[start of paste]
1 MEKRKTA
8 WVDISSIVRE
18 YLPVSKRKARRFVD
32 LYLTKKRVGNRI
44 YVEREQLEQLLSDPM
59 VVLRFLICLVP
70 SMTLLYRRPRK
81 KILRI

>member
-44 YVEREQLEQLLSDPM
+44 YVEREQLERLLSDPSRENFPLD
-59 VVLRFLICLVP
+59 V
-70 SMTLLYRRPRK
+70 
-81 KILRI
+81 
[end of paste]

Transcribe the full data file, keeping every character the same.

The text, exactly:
1 MEKRKTA
8 WVDISSIVRE
18 YLPVSKRKARRFVD
32 LYLTKKRVGNRI
44 YVEREQLEQLLSDPM
59 VVLRFLICLVP
70 SMTLLYRRPRK
81 KILRI

>member
-44 YVEREQLEQLLSDPM
+44 YVEREQLERLLSDPSRENFPLD
-59 VVLRFLICLVP
+59 V
-70 SMTLLYRRPRK
+70 
-81 KILRI
+81 